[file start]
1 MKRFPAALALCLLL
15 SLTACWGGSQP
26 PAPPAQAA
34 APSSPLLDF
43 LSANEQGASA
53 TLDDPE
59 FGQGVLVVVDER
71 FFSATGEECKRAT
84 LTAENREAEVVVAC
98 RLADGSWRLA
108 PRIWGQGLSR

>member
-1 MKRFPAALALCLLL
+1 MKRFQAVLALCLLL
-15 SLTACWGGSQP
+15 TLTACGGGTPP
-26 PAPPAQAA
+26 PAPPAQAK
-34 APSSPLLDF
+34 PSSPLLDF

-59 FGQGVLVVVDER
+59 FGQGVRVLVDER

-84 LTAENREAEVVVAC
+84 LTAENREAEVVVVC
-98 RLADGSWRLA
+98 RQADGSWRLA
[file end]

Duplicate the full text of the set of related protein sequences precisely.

1 MKRFPAALALCLLL
15 SLTACWGGSQP
26 PAPPAQAA
34 APSSPLLDF
43 LSANEQGASA
53 TLDDPE
59 FGQGVLVVVDER
71 FFSATGEECKRAT
84 LTAENREAEVVVAC
98 RLADGSWRLA
108 PRIWGQGLSR

>member
-1 MKRFPAALALCLLL
+1 MKRFQAVLALCLLL
-15 SLTACWGGSQP
+15 TLTACGGGTPP
-26 PAPPAQAA
+26 PAPPAQAK
-34 APSSPLLDF
+34 PSSPLLDF

-59 FGQGVLVVVDER
+59 FGQGVRVLVDER

-84 LTAENREAEVVVAC
+84 LTAENREAEVVVVC
-98 RLADGSWRLA
+98 RQADGSWRLA